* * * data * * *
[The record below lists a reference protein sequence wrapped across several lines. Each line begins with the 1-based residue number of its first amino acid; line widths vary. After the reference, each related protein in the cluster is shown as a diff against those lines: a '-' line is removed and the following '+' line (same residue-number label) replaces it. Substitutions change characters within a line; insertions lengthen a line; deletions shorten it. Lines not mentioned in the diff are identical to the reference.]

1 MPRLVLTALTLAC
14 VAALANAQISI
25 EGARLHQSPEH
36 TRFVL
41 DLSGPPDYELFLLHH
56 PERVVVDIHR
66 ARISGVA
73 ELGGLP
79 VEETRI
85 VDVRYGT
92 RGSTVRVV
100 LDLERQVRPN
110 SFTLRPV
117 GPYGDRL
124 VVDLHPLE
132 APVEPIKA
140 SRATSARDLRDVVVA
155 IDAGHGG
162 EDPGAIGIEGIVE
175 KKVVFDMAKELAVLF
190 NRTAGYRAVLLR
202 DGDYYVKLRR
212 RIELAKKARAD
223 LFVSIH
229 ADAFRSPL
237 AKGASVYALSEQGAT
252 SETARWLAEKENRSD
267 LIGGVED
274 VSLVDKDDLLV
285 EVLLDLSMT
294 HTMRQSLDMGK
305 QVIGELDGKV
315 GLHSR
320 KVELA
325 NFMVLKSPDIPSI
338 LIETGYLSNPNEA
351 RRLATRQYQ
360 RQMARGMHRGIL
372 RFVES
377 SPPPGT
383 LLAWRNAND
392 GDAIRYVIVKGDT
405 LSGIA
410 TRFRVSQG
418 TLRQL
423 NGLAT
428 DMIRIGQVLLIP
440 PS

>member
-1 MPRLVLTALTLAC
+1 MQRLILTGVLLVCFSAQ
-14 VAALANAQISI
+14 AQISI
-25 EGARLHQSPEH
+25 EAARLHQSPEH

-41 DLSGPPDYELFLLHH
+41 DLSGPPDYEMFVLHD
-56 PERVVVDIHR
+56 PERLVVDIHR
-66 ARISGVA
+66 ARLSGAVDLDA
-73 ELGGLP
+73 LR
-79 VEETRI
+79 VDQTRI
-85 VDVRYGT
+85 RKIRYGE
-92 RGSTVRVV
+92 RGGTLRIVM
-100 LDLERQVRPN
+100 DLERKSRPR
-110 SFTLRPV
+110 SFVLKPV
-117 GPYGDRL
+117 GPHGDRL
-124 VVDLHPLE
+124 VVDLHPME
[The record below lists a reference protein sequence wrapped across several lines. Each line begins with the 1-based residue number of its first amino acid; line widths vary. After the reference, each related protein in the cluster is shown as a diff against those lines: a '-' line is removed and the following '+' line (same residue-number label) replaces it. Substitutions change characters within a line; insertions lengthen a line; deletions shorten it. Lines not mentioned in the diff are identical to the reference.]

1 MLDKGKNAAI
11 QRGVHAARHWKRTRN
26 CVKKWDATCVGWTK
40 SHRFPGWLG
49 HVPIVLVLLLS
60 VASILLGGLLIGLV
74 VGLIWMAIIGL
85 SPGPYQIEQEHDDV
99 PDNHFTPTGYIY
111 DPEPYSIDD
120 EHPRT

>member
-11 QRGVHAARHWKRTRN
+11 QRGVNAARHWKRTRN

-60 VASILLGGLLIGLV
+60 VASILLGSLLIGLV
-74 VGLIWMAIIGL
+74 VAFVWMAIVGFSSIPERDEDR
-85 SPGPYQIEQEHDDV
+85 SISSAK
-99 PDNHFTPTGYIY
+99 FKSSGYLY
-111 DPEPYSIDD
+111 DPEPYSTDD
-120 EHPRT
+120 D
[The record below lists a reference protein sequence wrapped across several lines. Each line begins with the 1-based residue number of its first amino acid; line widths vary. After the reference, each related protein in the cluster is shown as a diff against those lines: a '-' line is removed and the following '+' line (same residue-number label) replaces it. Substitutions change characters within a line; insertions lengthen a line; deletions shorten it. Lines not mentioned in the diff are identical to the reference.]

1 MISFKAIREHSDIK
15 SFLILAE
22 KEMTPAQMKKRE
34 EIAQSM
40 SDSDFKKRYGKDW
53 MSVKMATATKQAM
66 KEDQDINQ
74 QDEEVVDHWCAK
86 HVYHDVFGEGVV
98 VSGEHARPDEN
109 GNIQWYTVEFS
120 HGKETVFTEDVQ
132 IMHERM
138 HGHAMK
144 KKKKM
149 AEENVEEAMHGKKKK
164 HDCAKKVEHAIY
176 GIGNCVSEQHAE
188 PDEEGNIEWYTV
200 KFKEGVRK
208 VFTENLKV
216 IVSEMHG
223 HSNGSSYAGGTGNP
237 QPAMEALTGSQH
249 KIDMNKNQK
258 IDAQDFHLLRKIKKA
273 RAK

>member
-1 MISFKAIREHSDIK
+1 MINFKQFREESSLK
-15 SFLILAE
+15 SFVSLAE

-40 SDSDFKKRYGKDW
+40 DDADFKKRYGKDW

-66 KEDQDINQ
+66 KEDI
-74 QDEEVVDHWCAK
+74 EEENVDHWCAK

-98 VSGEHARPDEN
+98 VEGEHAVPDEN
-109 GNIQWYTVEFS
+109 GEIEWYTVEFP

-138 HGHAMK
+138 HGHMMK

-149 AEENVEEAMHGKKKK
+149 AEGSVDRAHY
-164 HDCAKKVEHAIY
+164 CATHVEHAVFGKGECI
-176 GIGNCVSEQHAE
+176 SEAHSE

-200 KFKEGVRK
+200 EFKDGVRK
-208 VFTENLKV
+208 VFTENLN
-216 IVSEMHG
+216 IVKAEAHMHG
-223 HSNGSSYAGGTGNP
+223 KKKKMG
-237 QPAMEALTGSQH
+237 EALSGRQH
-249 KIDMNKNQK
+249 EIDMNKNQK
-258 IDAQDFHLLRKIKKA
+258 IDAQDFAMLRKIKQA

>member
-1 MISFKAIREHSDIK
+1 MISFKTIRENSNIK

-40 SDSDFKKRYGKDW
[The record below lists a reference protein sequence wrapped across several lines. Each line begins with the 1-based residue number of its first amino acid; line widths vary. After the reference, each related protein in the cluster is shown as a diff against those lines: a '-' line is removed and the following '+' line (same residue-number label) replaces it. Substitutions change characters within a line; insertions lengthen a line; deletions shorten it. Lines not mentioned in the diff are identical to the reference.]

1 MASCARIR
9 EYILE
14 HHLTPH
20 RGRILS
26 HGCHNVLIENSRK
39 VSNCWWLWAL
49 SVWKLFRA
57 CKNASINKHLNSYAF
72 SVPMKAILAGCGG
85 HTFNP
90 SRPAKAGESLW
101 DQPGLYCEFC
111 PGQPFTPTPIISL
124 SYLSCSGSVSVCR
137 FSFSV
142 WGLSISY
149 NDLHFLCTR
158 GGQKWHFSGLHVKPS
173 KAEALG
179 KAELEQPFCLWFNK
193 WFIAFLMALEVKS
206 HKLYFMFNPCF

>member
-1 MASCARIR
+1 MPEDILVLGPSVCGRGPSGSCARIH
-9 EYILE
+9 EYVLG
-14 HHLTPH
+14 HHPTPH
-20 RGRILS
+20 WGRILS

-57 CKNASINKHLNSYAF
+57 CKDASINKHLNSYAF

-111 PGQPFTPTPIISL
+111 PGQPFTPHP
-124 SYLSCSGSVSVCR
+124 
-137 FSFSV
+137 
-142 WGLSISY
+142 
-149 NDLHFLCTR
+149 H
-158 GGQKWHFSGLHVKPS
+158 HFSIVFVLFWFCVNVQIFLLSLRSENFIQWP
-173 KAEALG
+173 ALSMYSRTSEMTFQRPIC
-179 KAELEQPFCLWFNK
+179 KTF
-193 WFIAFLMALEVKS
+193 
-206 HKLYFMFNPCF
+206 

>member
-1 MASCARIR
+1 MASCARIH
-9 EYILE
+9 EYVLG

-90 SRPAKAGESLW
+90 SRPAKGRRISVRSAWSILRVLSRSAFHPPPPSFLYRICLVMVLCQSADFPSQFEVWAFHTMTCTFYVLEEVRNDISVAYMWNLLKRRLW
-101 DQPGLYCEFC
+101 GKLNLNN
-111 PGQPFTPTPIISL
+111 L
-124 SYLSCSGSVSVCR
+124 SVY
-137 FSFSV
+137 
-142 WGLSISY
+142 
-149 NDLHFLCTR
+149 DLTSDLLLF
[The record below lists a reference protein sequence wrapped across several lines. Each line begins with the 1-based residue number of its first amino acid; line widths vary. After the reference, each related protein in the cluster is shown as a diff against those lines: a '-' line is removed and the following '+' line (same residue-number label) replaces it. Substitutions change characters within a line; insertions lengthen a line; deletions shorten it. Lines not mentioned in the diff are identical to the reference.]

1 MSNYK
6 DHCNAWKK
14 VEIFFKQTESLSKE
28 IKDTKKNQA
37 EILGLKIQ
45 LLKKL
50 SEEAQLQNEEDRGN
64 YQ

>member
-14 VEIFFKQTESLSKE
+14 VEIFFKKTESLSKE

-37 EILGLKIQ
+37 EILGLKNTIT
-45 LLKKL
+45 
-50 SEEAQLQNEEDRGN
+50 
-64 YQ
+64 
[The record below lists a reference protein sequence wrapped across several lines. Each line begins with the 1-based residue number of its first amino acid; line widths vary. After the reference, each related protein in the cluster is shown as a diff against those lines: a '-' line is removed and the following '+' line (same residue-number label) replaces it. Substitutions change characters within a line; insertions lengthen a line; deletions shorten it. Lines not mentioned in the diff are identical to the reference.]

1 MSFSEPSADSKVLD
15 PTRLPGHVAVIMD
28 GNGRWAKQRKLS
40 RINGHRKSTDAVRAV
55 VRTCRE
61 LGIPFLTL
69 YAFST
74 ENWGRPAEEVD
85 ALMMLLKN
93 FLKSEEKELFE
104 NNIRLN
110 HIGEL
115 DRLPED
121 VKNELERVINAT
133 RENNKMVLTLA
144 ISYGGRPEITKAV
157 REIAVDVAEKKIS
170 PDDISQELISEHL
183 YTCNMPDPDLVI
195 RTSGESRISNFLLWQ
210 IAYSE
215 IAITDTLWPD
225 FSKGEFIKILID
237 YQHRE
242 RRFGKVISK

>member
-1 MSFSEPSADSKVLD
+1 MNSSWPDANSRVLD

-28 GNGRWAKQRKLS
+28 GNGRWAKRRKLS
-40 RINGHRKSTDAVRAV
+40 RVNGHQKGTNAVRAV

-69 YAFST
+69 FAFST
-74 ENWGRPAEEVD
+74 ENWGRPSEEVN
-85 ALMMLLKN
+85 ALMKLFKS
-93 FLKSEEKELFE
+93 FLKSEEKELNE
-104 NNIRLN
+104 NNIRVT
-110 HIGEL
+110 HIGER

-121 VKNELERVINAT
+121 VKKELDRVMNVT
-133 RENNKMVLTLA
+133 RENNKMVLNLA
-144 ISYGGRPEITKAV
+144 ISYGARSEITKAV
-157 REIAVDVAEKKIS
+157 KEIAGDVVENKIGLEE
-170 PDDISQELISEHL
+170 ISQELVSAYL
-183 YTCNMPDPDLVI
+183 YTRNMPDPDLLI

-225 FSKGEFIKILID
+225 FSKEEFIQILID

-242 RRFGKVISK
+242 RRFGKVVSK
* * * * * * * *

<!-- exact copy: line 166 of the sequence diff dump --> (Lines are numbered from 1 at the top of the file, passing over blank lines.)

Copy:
+237 EALSGRQH